by Joel Tolman, Lead Teacher – Student Pathways
This fall has been the hardest in my 17 years at Common Ground High School. So many of the things that make Common Ground what it is have been elusive, full of risk: The ability to be there for each other, to build real relationships, face to face. Experiences together on our farm and in the woods of West Rock. Opportunities for students to create, lead, make change, give back, do real work with a real purpose.
In the midst of these challenges, Common Ground’s students and staff continue to amaze me with their creativity and resilience. Right before the Thanksgiving break — three weeks after moving from hybrid to 100% distance learning — our Common Ground High School family spent three days working together to reclaim some of the things that make this place so special. We continued three Common Ground traditions — Mix It Up Day, Portfolio Day, Community Service Day. For the first time, we joined these events together for the first of several “pathways weeks,” which break the routine of virtual learning to help students build community and explore their pathways to college and career, leadership and life. The week was organized by my compatriots on Common Ground’s student pathways team — Sharyn Lopez, Candi Fulcher, Crystal Fernandez, Carla Lia, Brian Kelahan, Victor Rios, Disha Patel — but in reality, they took every staff member and student in the organization to pull together.
These three days didn’t feel quite like they would have in previous years. But the ways our students and staff showed up convinced us that it’s still possible to work toward CG’s mission together — inviting people across ages and identities to connect to their urban environment, build community, grow into their full potential, and contribute to a just and sustainable world.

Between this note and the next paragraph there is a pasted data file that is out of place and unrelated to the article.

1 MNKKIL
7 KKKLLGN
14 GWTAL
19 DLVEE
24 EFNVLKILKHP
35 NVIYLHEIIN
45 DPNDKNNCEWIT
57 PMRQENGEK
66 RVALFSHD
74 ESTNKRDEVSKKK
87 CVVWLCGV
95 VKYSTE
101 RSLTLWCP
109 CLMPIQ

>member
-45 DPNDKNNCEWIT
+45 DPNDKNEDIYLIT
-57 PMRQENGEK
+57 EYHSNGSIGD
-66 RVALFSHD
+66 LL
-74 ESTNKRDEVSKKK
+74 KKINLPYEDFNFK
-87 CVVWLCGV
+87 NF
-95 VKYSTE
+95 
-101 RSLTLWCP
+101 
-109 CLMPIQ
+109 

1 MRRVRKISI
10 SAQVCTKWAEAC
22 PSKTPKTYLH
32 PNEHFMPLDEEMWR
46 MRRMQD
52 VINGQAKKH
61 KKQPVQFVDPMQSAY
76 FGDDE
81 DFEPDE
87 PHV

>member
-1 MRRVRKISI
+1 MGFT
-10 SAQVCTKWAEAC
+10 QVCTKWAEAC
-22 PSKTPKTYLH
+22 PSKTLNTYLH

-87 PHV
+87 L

How do we help our students take steps on the path to the future they want for themselves, when many of them feel so stuck?
Common Ground Senior Amy Solano guided students through the process of creating a vision board during a workshop on Common Ground’s Mix It Up Day. Amy explained that she keeps her own vision board — created as part of a health class she took at Southern Connecticut State University last year — hung above her desk at home.
Amy’s was one of a dozen student- and staff-led sessions that students could opt into that day, all promoting wellness, community-building across ages and identities, and learning new things. Elsewhere on Mix It Up Day, Yaniel, Samera, Brandi, and Chelsey — all members of the Class of 2020, now in the their first semester of college — “sat down” with current students to share life after graduation.
The next day, on Portfolio Day, students learned storytelling tips and began practicing presentations they will give for real in spring of their senior year, when they defend the portfolios that show their growth as leaders over their four years of high school.
How do we a deepen sense of whole school family when we can’t be together in Common Ground’s classrooms and multi-purpose room?
At a virtual all-school assembly on Portfolio Day, we gathered 200-strong on Zoom to share stories of service and leadership, and just to be together. The chat filled up with celebrations and a little trash talk, as students challenge teachers to a re-match after losing the last round of whole-school trivia.